Get Three Key Assurances Before Signing Lease

November 13, 2015
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Even if a space seems to be perfect for your office or retail business, it could have flaws that won’t pop up until after the lease is signed, and you have little or no recourse against the property’s owner. That’s why it’s important to remember that your lease negotiations aren’t limited to just the usual issues, such as determining the length of the lease term and renewals, hashing out a cotenancy clause, and agreeing on operating expenses. During negotiations, you should also ask the owner for representations and warranties about the following items that you’ll need in order to operate in the space.

Owner’s authority. At the outset, tenants should make sure that the owner has the authority in the first place to enter into the lease especially when you’re dealing with a property manager. If it doesn’t, the lease may not be valid.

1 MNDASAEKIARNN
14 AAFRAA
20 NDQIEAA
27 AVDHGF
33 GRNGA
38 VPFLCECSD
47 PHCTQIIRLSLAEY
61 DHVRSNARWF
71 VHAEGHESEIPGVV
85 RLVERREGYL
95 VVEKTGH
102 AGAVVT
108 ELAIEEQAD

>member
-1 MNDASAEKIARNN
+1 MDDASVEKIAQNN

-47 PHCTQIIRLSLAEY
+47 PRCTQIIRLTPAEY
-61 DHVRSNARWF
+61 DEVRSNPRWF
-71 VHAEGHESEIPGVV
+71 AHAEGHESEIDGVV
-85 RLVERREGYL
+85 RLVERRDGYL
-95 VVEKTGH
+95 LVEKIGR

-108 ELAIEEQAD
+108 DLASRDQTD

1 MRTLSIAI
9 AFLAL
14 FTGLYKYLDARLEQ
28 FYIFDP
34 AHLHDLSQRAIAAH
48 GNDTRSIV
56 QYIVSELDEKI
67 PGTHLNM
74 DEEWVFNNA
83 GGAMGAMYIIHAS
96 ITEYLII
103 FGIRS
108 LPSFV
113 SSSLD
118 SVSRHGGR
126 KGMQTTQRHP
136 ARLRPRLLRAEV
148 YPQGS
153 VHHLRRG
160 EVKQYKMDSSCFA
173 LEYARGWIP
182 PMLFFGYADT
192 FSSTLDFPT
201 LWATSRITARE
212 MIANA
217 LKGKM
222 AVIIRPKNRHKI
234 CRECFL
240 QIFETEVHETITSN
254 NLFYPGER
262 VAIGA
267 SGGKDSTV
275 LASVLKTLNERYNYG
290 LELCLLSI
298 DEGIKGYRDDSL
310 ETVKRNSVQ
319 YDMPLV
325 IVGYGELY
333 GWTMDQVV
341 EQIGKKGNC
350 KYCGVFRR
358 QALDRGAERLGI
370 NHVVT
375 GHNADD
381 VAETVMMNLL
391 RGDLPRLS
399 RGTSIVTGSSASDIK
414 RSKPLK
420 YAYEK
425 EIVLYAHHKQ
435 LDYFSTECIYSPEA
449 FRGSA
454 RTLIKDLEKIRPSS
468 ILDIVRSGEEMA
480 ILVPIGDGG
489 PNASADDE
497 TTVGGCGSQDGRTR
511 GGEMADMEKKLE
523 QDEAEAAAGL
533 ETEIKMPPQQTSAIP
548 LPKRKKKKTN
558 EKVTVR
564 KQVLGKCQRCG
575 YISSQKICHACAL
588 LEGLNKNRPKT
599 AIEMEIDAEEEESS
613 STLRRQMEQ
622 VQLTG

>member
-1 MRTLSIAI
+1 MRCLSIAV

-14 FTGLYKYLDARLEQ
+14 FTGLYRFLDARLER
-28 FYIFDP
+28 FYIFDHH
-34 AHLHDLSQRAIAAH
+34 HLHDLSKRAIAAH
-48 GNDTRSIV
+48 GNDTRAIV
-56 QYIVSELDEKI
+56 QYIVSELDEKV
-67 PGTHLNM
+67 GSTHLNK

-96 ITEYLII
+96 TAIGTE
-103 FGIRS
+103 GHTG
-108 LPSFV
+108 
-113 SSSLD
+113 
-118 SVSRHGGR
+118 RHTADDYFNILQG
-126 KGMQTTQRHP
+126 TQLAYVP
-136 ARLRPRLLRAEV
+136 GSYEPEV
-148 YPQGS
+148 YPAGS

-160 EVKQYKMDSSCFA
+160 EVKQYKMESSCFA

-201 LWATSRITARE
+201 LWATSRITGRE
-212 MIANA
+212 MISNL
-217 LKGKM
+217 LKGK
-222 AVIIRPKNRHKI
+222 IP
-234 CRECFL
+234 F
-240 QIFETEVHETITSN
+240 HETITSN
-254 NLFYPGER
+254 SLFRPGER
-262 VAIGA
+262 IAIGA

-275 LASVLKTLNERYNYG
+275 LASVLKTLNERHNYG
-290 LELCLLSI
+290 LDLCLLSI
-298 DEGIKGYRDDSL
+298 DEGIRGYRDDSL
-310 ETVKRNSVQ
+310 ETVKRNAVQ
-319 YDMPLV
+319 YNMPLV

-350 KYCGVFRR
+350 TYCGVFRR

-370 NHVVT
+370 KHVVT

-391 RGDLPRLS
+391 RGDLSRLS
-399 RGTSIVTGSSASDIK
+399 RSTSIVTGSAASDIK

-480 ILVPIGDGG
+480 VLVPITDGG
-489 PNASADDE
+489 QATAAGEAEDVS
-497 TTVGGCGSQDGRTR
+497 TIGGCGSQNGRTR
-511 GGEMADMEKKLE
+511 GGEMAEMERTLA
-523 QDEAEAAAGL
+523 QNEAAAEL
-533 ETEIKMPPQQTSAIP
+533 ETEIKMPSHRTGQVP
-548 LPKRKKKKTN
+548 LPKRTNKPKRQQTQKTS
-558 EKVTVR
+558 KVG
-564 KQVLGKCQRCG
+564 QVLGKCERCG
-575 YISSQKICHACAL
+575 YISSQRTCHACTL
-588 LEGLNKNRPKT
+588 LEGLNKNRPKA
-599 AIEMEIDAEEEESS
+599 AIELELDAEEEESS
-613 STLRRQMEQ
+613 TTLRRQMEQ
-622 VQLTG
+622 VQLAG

Condition of premises. If the premises isn’t in compliance with the law, it can drive up the price for a tenant that must bring it into compliance later, at its own cost, in order to be able to use the space for its business.

Tenant’s use. Proper zoning is also a key representation to get from the owner. After all, if you move into your space without that assurance from the owner, and later find out that the property isn’t zoned for your use, you’ll be on the hook for paying rent for a space you won’t be able to legally use for your business.

You can also level the playing field with an owner that will make no or only limited representations and warranties by performing due diligence to root out any foreseeable problems.

For a detailed explanation of the representations and warranties you should ask for, tips for performing due diligence, and Model Language that you can use, see “Request Representations and Warranties for Items Crucial to Operation,” available to subscribers here.